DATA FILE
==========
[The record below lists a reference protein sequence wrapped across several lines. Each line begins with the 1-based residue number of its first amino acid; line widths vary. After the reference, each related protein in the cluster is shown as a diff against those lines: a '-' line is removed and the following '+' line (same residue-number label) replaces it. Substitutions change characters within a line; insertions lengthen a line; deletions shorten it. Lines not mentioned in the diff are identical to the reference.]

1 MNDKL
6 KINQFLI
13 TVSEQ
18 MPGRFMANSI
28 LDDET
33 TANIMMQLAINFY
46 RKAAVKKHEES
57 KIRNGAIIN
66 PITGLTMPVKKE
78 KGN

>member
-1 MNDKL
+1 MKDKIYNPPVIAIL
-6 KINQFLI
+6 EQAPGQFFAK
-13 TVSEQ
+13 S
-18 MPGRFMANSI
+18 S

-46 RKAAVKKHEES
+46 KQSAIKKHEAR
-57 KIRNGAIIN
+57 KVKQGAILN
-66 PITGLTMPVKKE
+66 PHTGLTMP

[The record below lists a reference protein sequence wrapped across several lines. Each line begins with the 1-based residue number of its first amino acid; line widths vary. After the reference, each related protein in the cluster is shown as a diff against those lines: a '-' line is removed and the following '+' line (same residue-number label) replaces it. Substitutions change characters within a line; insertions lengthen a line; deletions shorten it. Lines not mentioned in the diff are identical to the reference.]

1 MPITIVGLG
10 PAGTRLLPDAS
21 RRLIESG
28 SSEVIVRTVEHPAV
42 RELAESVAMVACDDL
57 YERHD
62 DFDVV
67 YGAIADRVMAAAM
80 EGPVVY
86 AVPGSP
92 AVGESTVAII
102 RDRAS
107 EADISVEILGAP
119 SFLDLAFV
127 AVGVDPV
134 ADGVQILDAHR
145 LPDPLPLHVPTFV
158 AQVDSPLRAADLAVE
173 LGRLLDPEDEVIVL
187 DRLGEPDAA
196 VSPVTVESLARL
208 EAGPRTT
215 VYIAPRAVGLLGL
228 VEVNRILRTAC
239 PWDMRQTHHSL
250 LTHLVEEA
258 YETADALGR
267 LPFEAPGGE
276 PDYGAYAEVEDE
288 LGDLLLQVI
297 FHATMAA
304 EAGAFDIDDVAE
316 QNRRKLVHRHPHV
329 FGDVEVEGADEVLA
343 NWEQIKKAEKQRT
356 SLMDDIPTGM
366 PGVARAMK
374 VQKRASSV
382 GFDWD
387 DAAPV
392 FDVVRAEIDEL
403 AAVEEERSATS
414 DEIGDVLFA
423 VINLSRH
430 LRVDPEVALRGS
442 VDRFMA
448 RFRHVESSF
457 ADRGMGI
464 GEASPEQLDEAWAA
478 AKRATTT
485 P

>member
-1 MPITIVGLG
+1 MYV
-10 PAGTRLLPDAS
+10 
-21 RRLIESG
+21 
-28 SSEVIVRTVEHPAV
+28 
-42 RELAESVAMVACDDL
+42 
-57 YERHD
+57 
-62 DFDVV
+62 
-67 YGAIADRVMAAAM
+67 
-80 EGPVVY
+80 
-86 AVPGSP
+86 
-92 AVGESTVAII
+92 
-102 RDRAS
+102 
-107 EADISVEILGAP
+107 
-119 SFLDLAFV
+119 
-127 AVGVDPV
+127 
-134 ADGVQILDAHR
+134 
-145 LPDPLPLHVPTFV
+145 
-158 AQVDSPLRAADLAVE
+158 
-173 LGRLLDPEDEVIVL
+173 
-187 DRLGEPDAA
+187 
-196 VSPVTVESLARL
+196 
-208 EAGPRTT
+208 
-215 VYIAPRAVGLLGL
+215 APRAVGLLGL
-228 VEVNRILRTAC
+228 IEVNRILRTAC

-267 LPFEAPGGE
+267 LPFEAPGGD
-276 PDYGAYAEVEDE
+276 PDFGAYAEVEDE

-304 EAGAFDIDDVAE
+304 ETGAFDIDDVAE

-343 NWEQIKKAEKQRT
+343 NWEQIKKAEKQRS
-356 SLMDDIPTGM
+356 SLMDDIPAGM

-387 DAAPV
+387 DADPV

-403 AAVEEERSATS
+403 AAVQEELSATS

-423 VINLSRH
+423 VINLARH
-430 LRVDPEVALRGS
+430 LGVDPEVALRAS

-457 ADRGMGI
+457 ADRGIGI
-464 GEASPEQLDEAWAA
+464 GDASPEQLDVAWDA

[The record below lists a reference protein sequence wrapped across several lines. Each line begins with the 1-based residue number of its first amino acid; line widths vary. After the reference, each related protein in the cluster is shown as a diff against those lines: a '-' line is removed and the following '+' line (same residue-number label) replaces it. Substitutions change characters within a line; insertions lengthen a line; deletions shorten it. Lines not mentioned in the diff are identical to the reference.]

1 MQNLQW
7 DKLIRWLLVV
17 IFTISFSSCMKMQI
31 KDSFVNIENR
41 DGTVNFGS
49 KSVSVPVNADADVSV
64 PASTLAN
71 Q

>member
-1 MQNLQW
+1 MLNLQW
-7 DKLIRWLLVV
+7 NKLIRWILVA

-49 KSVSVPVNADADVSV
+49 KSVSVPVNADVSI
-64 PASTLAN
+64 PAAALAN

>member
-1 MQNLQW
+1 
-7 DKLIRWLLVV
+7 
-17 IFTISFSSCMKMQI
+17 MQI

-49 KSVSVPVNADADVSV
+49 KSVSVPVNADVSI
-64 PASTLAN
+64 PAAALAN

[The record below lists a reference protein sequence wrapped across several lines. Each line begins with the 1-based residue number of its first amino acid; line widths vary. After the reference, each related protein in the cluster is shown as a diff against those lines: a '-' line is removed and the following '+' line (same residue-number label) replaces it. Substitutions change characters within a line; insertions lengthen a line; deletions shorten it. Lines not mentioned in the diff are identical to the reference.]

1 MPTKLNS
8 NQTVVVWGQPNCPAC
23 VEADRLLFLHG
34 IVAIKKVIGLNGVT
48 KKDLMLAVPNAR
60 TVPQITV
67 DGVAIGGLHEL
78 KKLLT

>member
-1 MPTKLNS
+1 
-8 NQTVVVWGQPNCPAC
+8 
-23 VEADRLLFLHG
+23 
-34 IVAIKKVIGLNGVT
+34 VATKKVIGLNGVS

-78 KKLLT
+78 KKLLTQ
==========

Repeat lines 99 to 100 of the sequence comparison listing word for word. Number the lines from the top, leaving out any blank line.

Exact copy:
+86 
-92 AVGESTVAII